Most Haunted College Campuses in America Today
Loyola University Chicago
Located in Chicago, Illinois
Founded in 1870
In the 1880’s, when Loyola was a small Jesuit-affiliated school known as St. Ignatius College, a priest and a nun reportedly began a relationship. The nun became pregnant and gave the priest an ultimatum: she would give up her position if he would do the same. However the priest declined, then the devastated sister hanged herself on the 14th floor of what is now the school’s Mundelein Center for Fine and Performing Arts (previously Mundelein College). The priest found the nun’s body and was so distraught that he promptly jumped out from the building’s window to his death. Students have since reported a flickering glow lighting up the same window, also a vision of a hanging human form. Others say they have heard the sound of a man weeping, then a scream and then an abrupt hush.
Located in Roanoke, Virginia
Founded in 1842
Even according to Hollins University’s own guidebook, there are a number of urban legends on the school’s Roanoke campus, most of them being ghosts. The guide book also says that “almost every building” more than a century old is rumored to harbor a past student’s spirit. For while the Virginia institution assumed its full university identity in 1998, its roots as a coeducational college stretch back to 1842. Today’s campus features many historic buildings like Presser Hall, completed in 1925 and home to the music department. It was here that a female student began a relationship with her piano teacher, who later murdered her during practice. Her ghost still haunts the building as a dark figure visible in a window. In the school’s Main Building it is held that a student shot herself and that her spirit continues to reside there.
Located in Gettysburg, Pennsylvania
Founded in 1832
Gettysburg College shares its name with the infamous American Civil War battle that had a death toll for both sides totaling in the tens of thousands. The Pennsylvania school was started in 1832, over three decades before the battle, and its Pennsylvania Hall centerpiece was turned into a military hospital during the fighting that lasted 3 days. So it makes sense that many people have had ghostly Civl War Era encounters in and around the grounds of Gettysburg. One evening in the mid-1960s, on the 100th anniversary of the battle, two campus employees took the elevator down to the building’s first level; however, it did not stop and brought them directly down into the basement. When the elevator doors opened they saw a horrid field hospital scene. Soldiers lay dead on the floor as blood-sodden doctors struggled to cope amid the chaos.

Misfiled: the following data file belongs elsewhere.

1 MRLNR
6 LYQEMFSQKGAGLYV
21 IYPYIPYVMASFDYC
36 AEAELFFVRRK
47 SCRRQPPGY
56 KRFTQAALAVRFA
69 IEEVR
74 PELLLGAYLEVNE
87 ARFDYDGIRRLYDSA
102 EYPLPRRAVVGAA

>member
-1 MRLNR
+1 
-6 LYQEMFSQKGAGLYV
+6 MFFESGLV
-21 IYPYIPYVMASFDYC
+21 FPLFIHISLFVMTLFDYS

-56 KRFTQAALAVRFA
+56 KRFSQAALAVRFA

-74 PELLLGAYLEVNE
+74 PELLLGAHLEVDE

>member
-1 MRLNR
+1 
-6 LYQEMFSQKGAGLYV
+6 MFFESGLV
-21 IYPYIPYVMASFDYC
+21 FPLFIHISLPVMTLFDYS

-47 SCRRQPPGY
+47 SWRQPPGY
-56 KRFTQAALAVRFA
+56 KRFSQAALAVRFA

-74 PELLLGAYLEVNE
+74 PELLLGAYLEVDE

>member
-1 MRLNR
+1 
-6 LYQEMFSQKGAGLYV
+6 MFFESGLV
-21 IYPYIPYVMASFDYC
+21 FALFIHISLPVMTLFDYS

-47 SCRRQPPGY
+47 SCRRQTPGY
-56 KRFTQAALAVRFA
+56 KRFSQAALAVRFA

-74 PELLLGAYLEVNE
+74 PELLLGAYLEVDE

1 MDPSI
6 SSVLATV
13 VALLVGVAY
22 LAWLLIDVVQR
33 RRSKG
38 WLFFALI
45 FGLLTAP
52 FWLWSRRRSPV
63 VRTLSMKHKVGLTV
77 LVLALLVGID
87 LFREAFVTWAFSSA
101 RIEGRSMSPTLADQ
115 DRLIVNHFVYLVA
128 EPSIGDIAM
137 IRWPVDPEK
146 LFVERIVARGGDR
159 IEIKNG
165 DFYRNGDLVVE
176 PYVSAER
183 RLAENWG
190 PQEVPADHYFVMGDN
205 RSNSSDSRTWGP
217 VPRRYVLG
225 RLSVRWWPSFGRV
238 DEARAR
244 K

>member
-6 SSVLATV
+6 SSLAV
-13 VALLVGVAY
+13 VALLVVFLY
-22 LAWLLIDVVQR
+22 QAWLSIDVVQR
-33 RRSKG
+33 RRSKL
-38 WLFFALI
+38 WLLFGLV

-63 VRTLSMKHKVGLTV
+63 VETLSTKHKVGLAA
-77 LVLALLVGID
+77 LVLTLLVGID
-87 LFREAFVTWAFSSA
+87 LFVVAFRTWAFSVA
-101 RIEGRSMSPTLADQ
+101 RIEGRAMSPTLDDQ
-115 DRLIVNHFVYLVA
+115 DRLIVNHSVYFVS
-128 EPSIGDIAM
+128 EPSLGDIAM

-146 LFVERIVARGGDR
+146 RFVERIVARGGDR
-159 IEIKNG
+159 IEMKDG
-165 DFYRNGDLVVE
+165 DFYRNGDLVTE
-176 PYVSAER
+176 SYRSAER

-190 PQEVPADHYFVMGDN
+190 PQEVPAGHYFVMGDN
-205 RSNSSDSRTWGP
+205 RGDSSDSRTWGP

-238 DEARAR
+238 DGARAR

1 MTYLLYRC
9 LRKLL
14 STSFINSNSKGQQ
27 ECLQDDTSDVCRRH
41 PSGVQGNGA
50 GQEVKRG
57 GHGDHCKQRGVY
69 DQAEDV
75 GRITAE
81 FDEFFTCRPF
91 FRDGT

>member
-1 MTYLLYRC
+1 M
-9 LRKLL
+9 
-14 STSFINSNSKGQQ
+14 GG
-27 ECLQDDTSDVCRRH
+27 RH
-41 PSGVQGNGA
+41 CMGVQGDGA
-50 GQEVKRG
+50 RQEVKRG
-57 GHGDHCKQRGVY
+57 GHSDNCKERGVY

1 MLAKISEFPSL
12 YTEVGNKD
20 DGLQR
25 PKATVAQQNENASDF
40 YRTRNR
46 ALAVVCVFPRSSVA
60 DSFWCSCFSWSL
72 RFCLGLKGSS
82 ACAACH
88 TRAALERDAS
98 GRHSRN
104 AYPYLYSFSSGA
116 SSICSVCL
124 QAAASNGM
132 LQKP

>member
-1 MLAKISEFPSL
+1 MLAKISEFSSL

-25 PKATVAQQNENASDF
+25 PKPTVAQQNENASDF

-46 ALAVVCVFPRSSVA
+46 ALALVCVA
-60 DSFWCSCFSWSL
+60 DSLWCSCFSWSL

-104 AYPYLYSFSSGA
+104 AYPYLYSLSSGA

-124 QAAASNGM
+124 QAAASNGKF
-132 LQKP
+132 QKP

University of Notre Dame
Located in Notre Dame, Indiana
Founded in 1842
Founded in 1842, Notre Dame is not only known for its historical football program, but also for its share of college ghost stories. While many of the other most haunted colleges in America have ghosts all over their campus, Notre Dame’s tend to center around Washington Hall, built in 1881. The theater is supposedly haunted by a worker who fell off the roof during construction, and also by a music student who practices his French horn in the middle of night.
But the most popular of Notre Dame’s ghosts is George Gipp, an All-American football star who died of pneumonia during his senior year, in 1920. Having just won one of the biggest victories of his career, “The Gipper” came back to campus after curfew, tried to sneak in the back door of Washington Hall, and had to sleep outside after finding it locked. He has been spotted numerous times through the halls of Washington Hall.
Located in Athens, Ohio
Founded in 1804
Founded in 1804, and first accepting students in 1809, Ohio University is one of the oldest public universities in the nation. It also has a nation wide reputation for having several paranormal encounters and urban legends. According to some, the university sits between five cemeteries, forming a pentagram, and Wilson Hall is at the very center.
A section of campus, today known as The Ridges used to be the Athens Lunatic Asylum. It is said to be filled with the spirits of the asylum’s former patients. The Ridges is currently the home of the Kennedy Museum of Art, administrative offices, storage spaces, and classrooms. It is also one of the nation’s most-visited spaces for paranormal researchers. With one of the more prominent ghosts being named Margaret Schilling, who died in 1979. The most infamous of the buildings, the former tuberculosis wing, was torn down in 2013 due to the high number of college students and troublemakers breaking in to find ghosts.